The other one I thought of was Martha's chocolate bread pudding. Made this one last year for Thanksgiving and it was delicious...with a store brand of bar chocolate you can get here in Canada, not anything too pricey. We served it with homemade vanilla ice cream but no reason why you couldn't do your favourite store bought or again some whipped cream or cream fraiche. It's not the prettiest of desserts when served, more homey, but you could do them in individual ramekins and then I think they'd be pretty show-stoppery. I think you could make the custard a day ahead and let them soak in the fridge then put them in the oven to bake while you are eating dinner. Here's the link for that one: http://www.marthastewart.com/340336/c...
Good luck and do report back! I love Christmas desserts!
I've made this Black Forest Boule de Neige for Christmas before, and think it satisfies your requirements. It has to be made a day ahead so you're covered there (it also keeps very well, so you could make it two days ahead); all you'd need to do the day of is add the whipped cream icing. It definitely fulfills the "lots of rich chocolate" brief.
If it will just be the four of you, I would make a half recipe, baked in a smaller bowl, which is what I did. This is a cake to eat in very small slices. The negative reviews are mostly from people who thought it was too rich and chocolaty or didn't fully follow the instructions, I see. It was a hit when I made it; we had small servings and enjoyed the leftovers.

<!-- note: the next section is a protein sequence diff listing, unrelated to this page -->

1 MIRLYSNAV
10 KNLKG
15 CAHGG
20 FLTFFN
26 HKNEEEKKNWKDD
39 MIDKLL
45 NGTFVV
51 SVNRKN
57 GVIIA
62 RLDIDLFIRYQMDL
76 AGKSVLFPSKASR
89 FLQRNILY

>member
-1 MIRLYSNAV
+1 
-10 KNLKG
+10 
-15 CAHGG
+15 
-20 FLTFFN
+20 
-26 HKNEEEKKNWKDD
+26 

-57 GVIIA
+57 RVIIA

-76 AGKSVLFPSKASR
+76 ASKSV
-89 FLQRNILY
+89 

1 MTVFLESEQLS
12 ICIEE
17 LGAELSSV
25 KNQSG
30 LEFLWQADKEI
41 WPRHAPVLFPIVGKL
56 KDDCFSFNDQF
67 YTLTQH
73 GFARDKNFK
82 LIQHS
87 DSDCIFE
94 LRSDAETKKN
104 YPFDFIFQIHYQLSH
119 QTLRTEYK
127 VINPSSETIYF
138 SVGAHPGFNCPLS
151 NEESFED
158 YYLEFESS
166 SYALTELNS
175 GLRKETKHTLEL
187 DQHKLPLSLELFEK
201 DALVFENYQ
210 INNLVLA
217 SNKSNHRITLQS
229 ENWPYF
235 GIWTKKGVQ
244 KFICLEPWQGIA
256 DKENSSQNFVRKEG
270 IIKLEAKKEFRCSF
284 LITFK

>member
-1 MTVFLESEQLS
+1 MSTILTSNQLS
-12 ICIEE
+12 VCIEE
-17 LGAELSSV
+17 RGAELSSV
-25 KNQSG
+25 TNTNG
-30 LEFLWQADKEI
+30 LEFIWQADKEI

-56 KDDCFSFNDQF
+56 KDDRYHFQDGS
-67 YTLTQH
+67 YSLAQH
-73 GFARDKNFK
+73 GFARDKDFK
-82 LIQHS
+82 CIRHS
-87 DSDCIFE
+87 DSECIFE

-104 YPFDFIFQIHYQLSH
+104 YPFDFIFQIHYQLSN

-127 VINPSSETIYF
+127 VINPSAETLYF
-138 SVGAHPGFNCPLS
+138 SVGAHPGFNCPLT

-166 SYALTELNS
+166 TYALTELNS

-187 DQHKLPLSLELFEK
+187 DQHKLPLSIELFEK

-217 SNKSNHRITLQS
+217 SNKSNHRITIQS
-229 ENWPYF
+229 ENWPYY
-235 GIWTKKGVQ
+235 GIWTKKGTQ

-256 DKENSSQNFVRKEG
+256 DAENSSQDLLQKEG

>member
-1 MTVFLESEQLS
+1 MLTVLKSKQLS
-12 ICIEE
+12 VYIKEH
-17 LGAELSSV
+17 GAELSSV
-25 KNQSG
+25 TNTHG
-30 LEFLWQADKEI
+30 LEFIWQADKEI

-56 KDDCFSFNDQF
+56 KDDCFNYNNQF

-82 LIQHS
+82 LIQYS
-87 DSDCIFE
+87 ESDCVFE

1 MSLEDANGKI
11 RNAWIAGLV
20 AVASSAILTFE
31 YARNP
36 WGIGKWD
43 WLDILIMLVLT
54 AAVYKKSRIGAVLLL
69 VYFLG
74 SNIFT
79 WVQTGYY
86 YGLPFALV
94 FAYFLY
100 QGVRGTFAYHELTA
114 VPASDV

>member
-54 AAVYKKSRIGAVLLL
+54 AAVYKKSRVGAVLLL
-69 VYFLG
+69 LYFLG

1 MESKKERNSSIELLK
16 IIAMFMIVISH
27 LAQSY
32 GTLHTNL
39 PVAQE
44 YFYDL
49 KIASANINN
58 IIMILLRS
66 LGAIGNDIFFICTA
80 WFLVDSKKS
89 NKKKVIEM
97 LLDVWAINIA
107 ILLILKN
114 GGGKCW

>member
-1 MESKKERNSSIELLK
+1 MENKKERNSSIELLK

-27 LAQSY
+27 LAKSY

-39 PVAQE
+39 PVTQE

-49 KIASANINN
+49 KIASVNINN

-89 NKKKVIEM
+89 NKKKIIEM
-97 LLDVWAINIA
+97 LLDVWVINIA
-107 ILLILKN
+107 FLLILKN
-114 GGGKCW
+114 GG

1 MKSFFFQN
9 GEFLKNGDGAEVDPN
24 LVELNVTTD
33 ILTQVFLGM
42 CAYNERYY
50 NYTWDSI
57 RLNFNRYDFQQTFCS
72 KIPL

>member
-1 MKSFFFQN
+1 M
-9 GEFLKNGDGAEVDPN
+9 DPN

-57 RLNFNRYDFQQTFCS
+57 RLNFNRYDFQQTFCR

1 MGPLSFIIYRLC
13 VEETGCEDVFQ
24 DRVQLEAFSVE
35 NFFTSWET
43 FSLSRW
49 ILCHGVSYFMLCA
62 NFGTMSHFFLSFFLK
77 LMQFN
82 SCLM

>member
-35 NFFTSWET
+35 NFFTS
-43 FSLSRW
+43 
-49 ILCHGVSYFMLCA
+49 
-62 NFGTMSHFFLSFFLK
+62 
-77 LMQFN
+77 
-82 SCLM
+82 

This Sticky Toffee Pudding is my showstopping Christmas dessert. I always get asked for the recipe, and although it is not chocolate it is so delicious that you won't miss the chocolate. There is no reason the cake (it's really a cake, but called pudding in the British way of calling desserts) can't be made a day or so ahead, and brought to room temperature for serving. Even the toffee sauce could be made ahead and reheated. I received this recipe from an Irish country house where we stayed and where I had it for the first time, which accounts for some of the terms in the recipe, eg. vanilla essence is vanilla extract.
STICKY TOFFEE PUDDING
For the cake
8 ounces (225g/generous 1 cup) chopped dates
½ pint (300ml/1¼ cups) brewed tea
4 ozs. (110g/1 stick) unsalted butter
6 ozs. (170g/scant 1 cup) castor (superfine) sugar
8 ozs. (225g/scant 1½ cups) self-rising flour
1 rounded teaspoon bread soda (baking soda)
1 teaspoon vanilla essence
1 teaspoon Espresso coffee or 2-3 teaspoons instant espresso
Hot toffee sauce
4 ozs. (100g/1 stick) butter
6 ozs. (170g/3/4 cup) dark brown sugar
4 ozs. (110g/generous ½ cup) granulated sugar
10 ozs (285g/3/4 cup) golden syrup
8 fl. ozs. (225 ml/1 cup) heavy cream
½ teaspoon vanilla essence
8-inch (20.5cm) spring form tin with removable base. Set the oven to 350 degrees.
Soak the dates in hot tea for 15 minutes. Brush the cake tin with oil, flour, then put oiled parchment on the base. Cream together the butter and sugar until light and fluffy. Beat in the eggs one at a time, and then mix in the sifted flour. Add the baking soda, vanilla essence and coffee to the date tea and stir this into the flour mixture. Pour into prepared pan, and cook for 1-1½ hours or until a cake tester comes out clean. To make the sauce, put the butter, sugars and golden syrup into a heavy bottomed saucepan and melt gently on a low heat. Simmer for about 5 minutes, remove from heat, and gradually stir in the cream and vanilla. Put back on